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Why is the Spanish Super Cup 2023 played in Saudi Arabia?

In recent editions we’ve watched the previous year’s top teams in Spain battle it out for another piece of silverware away from their own shores. But why?

In recent years we’ve watched the previous year’s top teams in Spain battle it out for another piece of silverware away from their own shores. But why?
Matthew PetersDiarioAS

The Spanish Super Cup is being played once again in Saudi Arabia, with Real Madrid to take on Barcelona in a cup final Clásico. After its time held, incredibly, in Spain, a sponsorship deal between the Saudi Arabian Football Federation and the Royal Spanish Football Federation was sealed, handing the country the rights to host the ‘domestic’ cup tournament for the coming years. That agreement was made in 2021.

The ‘Saudi’ Spanish Super Cup

Now, clearly, cynical traditionalists will argue that this is simply a question of money talking. And, well, few would disagree. It’s not like the RFEF were looking to spread football across the world -- if they, like FIFA, were aiming for this, why is it that the mega-wealthy nations are the ones chosen? That’s rhetorical.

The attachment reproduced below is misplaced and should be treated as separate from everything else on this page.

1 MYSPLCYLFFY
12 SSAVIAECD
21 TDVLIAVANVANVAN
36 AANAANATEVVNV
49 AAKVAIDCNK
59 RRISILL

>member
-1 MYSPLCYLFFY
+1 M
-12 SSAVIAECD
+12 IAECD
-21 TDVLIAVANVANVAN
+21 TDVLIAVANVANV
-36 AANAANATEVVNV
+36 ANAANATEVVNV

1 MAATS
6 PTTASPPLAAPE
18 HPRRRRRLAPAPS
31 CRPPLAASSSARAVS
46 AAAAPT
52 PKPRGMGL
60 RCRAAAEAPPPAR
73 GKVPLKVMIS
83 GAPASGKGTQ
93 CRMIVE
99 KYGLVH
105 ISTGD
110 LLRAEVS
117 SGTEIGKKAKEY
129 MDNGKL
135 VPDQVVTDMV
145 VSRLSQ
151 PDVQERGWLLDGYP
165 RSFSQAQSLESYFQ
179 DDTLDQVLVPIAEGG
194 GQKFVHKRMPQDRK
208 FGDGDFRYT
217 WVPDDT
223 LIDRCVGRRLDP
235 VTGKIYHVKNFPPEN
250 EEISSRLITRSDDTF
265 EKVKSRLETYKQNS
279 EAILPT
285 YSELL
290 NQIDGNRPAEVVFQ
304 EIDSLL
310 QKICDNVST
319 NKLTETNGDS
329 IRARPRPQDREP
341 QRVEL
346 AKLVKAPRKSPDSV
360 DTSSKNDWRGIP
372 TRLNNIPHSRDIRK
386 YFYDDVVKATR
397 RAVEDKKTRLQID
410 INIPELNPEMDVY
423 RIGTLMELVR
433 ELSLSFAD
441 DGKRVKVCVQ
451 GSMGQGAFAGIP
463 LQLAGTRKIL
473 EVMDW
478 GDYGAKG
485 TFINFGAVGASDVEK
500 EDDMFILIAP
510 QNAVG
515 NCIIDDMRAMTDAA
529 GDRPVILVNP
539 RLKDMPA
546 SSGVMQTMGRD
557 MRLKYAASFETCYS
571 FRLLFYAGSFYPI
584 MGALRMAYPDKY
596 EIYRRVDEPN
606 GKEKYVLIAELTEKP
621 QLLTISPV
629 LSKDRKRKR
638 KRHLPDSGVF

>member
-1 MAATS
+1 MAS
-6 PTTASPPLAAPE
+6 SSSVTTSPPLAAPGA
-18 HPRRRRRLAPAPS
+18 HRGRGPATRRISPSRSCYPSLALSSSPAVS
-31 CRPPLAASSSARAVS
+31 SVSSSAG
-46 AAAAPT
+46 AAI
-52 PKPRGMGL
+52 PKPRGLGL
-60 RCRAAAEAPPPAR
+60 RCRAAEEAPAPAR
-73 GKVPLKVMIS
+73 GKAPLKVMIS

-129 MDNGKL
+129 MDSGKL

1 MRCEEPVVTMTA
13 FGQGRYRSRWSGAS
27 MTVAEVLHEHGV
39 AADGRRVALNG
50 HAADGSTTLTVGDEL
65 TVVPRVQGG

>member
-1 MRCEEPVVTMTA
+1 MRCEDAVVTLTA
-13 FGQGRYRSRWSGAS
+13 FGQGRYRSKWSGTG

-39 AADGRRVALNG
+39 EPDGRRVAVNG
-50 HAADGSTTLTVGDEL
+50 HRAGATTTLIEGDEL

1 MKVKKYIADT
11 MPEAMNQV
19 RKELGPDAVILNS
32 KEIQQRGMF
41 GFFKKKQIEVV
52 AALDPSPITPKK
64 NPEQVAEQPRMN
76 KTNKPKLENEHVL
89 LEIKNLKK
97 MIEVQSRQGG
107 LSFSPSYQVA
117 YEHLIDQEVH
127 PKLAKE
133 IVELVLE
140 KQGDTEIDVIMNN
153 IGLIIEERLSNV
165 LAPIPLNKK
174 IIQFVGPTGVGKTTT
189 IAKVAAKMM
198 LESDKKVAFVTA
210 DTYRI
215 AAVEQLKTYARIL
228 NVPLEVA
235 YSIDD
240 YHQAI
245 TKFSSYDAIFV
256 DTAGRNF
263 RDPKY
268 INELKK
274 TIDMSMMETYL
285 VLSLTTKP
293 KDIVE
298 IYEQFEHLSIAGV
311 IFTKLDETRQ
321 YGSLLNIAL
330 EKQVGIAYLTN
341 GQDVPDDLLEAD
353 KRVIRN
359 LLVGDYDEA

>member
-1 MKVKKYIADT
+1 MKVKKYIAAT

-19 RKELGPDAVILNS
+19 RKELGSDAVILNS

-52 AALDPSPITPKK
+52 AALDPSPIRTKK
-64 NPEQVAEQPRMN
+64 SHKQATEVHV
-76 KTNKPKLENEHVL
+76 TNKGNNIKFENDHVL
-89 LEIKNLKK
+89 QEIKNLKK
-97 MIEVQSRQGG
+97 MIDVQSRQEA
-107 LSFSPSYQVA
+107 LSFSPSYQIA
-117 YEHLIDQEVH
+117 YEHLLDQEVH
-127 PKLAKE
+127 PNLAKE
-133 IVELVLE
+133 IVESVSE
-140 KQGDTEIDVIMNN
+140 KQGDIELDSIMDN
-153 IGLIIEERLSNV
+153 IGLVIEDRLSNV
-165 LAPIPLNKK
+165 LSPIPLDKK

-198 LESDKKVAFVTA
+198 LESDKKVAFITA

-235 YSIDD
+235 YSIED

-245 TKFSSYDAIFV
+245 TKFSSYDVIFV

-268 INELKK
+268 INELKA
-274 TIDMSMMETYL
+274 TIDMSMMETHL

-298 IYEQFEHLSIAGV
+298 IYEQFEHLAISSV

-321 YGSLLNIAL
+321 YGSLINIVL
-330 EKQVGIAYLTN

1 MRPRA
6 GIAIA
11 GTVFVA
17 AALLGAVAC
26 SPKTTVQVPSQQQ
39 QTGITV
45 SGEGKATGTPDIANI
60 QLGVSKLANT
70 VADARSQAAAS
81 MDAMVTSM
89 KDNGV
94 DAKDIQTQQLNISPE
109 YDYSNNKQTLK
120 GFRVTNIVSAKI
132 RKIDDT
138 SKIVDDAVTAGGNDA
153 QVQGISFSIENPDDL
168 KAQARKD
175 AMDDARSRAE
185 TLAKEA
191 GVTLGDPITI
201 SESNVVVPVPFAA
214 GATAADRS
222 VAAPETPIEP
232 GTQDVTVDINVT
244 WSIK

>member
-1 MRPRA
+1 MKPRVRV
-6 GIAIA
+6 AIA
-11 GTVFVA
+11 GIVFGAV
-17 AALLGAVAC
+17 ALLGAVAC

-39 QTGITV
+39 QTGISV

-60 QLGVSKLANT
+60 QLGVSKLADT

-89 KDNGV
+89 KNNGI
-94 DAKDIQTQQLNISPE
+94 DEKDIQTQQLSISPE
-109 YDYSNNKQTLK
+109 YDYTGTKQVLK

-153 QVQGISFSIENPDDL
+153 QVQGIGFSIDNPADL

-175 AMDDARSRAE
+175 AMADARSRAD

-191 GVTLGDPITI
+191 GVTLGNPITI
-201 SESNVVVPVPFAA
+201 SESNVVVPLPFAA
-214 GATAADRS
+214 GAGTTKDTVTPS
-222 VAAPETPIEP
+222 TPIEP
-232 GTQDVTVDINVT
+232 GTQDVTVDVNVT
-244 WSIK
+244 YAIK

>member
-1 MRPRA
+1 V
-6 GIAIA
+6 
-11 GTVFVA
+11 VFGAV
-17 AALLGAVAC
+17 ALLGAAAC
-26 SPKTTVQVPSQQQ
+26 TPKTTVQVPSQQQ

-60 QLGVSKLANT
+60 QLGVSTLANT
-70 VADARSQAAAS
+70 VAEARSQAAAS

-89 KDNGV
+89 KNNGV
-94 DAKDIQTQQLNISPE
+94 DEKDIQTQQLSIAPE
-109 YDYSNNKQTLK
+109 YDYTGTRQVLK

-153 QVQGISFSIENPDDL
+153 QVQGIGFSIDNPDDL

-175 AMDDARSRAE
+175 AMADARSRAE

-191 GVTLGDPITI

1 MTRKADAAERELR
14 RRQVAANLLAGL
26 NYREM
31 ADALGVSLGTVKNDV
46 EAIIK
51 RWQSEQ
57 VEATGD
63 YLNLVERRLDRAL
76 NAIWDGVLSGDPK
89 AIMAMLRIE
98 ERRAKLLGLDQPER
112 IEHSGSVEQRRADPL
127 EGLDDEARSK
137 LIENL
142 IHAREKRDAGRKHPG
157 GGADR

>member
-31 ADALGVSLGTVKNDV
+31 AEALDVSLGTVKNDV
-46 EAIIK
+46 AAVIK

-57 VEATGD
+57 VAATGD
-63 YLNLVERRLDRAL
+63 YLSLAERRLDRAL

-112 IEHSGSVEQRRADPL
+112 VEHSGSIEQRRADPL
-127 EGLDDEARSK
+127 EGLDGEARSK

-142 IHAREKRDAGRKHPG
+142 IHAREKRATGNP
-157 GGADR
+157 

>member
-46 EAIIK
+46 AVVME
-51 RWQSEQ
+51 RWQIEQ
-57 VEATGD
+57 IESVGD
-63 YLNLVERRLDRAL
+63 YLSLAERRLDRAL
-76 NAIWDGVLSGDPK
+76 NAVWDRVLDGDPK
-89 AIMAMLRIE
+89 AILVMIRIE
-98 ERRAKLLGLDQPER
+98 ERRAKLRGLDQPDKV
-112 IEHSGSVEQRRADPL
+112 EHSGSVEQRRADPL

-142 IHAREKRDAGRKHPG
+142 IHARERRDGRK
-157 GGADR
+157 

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Anyway, we are where we are, and the 2023 January edition has seen holders Real Madrid, Valencia, Barcelona and Real Betis face off in a mini-tournament, another new feature with dollar signs in the planning, for the annual title. The fact that Madrid and Barça have reached the final -via penalty shootouts, it should be said - has cynics also suggesting the powers-that-be are rubbing their hands with glee and have dollar signs in their eyes. My colleague Roddy has you covered if you’re looking for more info on this year’s edition, where all the games are on at the King Fahd Stadium in Riyadh.

Back to the why. The deal was reportedly worth $120 million and takes us through until 2029. Criticism came from many, including, for example, Amnesty International who were scathing of the federation’s “collaboration in this ‘whitewashing’ of the image of the Saudi Arabia”, where it said there had been very little improvement in the “the systematic abuse of homosexuals and continued discrimination against women.”

For the Saudi’s the tournament is also being used as a means to promote the country as a destination for tourism and international events, but even LaLiga President Javier Tebas was unhappy, “not only for human rights” but also because “they’ve been pirating Spanish and European football for two years through a paid television backed by the Saudi Arabian government.”

One hope is that the multiple calls for the world of football to exert pressure on Saudi Arabia to improve its human rights record and to use the event as a means of raising awareness of these issues pays dividends. Unfortunately, as with the World Cup in Qatar, most people believe the rewards will come in a very different form, and not for those on the wrong end of the abuses.